Frequency analysis is commonly used in content analysis to determine the prevalence of themes in a text. In this case, the frequency of individual codes was calculated for each of the codes and their corresponding code category. Codes from the Interpretation Elements category were applied 407 times to the sources, Knowledge codes were applied 91 times, and Reasoning Skills codes were applied 136 times. It is important to remember that it is possible for each excerpt to be associated with more than one of code.
Interpretation Element codes were applied to excerpts in 15 of the 16 texts. Figure 3 provides a summary of the co-occurrence results of the coding for this category. In total, Interpretation codes were assigned to 407 excerpts, 60% of the excerpts were attributed to three codes: tone (n = 104), shadow (n = 77), and shape (n = 65). Tone was the most dominant Interpretation Elements code applied to excerpts in five texts. The co-occurrence of codes indicates a relationship between the cues. The most common co-occurrences were tone-shape (n = 22), tone-shadow (n = 20), tone-texture (n = 15), shape-shadow (n = 18), and shape-size (n = 18). Not only are the concepts tone, shadow, and shape more frequent than other perceptual cues in these texts, but their frequent co-occurrence suggests relationships with one another. Tone, being the basic unit of the image, is the level of gray value in an image. Shadow, is a dark tone of an image caused by a lack of exposure to light. Vertical shape, the geometry of an object, is inferred from the shadow of an object. Additionally, as Rabben, Chalmers Jr., Manley and Pickup [53] note, shadow is helpful in determining the characteristics of image features that lack strong tonal contrast by creating a strong tonal change at its edge.
Other Interpretation Elements codes were substantially less dominant than tone, shadow, and shape. Pattern was coded 39 times across 10 texts. It co-occurred with nine of the 11 other Interpretation Elements codes. Texture was coded 34 times across eight texts, co-occurring with nine of the other Interpretation Elements codes. The remaining codes were used less than 20 times across the set of texts: resolution (n = 7), height (n = 15), color (n = 17), and association (n = 10). Site, the location-specific features of a location, was not identified in this analysis. Instead, the authors tended to discuss general characteristics that could be used to support analysis; for example, the dark tones of a road or the rough texture of moving water.
Figure 3. The co-occurrence of Interpretation Element codes.
Figure 3. The co-occurrence of Interpretation Element codes.
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The 136 Knowledge codes occurred in 14 texts. The co-occurrence of these codes is presented in Figure 4 below. The two predominant codes were domain knowledge (n = 23) and experiential knowledge (n = 48). Procedural knowledge was only coded six times. It is possible to breakdown Experiential Knowledge further; authors described experiential knowledge developed from field experience (n = 20) and photo interpretation experience (n = 28). There is an intrinsic relationship between the three knowledge types, as greater experience likely leads to greater procedural knowledge and knowledge of one’s domain.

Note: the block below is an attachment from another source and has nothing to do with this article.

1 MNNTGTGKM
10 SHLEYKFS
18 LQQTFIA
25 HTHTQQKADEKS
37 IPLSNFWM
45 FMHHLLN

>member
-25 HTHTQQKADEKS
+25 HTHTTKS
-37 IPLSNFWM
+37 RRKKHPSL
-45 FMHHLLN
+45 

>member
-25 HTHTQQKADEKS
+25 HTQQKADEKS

A total of 136 Reasoning Skills codes were applied to excerpts from 14 of the texts. Figure 5 below provides the co-occurrence information for the application of these codes. The most extensive discussions of human reasoning relating to air photo interpretation are found in the chapter by Rabbens [53]. Overwhelmingly, Identification was the most often coded reasoning task (n = 46). This is followed by comparison (n = 20). The remaining Reasoning Skills codes were applied less than 15 times. Many of the authors discussed a process of identification indirectly during their description of perceptual cues that could be used to identify specific features. These instances are captured by the Interpretation Elements codes. Authors discussed several types of comparison. At the individual image level, comparison occurs between multiple image features. At the project level, the interpreter is expected to compare multiple images, maps, ancillary data, and evidence from direct experience in the field under study.
Figure 4. The occurrence of Knowledge codes.
Figure 4. The occurrence of Knowledge codes.
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Figure 5. The occurrence of Reasoning Skills codes.
Figure 5. The occurrence of Reasoning Skills codes.
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The process of comparison is related to the logical reasoning methods, especially the convergence of evidence. Convergence of evidence was coded seven times in three different sources, induction (n = 12) in four texts, and deduction (n = 11) in five texts, respectively. The codes of induction and deduction co-occurred five times. While discussions of logic and reasoning were not prevalent across most of the texts, the depth of detail provided regarding these methods in [53] suggests their importance. The authors spend two pages explicitly detailing the method of convergence of evidence, deduction, and induction. They also return to the subject of logical reasoning in their discussion of interpretation activities, like measurement.